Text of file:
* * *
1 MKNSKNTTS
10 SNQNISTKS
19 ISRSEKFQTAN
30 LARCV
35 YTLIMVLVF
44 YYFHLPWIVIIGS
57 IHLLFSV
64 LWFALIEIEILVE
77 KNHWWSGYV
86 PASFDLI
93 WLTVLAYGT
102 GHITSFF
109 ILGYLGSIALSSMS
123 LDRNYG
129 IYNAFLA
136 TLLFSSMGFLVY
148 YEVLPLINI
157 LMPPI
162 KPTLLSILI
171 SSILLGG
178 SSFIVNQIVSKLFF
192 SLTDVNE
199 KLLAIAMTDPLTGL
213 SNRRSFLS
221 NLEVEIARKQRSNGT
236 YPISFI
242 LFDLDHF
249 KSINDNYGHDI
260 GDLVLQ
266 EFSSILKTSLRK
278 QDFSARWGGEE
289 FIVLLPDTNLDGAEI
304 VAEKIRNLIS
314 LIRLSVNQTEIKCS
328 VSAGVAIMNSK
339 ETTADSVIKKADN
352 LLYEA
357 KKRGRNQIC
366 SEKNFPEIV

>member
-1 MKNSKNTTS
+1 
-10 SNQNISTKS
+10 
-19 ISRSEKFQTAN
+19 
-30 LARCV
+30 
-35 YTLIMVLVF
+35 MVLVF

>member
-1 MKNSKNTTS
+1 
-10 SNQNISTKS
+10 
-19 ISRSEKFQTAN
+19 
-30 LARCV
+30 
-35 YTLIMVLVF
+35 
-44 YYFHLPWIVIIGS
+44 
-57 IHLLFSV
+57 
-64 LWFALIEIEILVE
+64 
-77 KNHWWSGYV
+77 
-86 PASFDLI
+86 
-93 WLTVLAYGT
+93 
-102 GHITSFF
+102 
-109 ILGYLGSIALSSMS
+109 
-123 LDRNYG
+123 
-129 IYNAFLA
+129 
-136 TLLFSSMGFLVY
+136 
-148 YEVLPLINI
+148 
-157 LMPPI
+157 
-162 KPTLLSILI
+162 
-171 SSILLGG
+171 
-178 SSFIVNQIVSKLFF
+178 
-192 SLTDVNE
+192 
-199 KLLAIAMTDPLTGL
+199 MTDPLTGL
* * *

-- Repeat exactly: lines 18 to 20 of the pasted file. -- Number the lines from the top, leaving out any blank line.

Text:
157 LMPPI
162 KPTLLSILI
171 SSILLGG